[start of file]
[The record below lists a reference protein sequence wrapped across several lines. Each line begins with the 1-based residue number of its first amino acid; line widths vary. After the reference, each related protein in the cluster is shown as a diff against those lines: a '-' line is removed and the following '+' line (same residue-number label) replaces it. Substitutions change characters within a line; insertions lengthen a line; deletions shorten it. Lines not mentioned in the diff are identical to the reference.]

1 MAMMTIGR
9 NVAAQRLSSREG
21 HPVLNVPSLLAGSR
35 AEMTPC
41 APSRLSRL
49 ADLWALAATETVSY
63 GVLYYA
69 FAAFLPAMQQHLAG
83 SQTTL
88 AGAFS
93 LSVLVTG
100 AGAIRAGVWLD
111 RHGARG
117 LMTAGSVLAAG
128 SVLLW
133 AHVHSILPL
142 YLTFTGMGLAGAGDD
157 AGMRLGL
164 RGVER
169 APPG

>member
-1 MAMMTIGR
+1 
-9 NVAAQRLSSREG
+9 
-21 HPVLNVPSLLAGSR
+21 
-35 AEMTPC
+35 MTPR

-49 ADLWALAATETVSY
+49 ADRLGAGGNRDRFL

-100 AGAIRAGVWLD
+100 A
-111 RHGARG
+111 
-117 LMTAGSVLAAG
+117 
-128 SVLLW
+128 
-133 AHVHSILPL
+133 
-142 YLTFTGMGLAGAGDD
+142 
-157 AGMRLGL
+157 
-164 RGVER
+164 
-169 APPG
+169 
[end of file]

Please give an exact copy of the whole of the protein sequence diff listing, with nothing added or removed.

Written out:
[The record below lists a reference protein sequence wrapped across several lines. Each line begins with the 1-based residue number of its first amino acid; line widths vary. After the reference, each related protein in the cluster is shown as a diff against those lines: a '-' line is removed and the following '+' line (same residue-number label) replaces it. Substitutions change characters within a line; insertions lengthen a line; deletions shorten it. Lines not mentioned in the diff are identical to the reference.]

1 MAMMTIGR
9 NVAAQRLSSREG
21 HPVLNVPSLLAGSR
35 AEMTPC
41 APSRLSRL
49 ADLWALAATETVSY
63 GVLYYA
69 FAAFLPAMQQHLAG
83 SQTTL
88 AGAFS
93 LSVLVTG
100 AGAIRAGVWLD
111 RHGARG
117 LMTAGSVLAAG
128 SVLLW
133 AHVHSILPL
142 YLTFTGMGLAGAGDD
157 AGMRLGL
164 RGVER
169 APPG

>member
-1 MAMMTIGR
+1 
-9 NVAAQRLSSREG
+9 
-21 HPVLNVPSLLAGSR
+21 
-35 AEMTPC
+35 MTPR

-49 ADLWALAATETVSY
+49 ADRLGAGGNRDRFL

-100 AGAIRAGVWLD
+100 A
-111 RHGARG
+111 
-117 LMTAGSVLAAG
+117 
-128 SVLLW
+128 
-133 AHVHSILPL
+133 
-142 YLTFTGMGLAGAGDD
+142 
-157 AGMRLGL
+157 
-164 RGVER
+164 
-169 APPG
+169 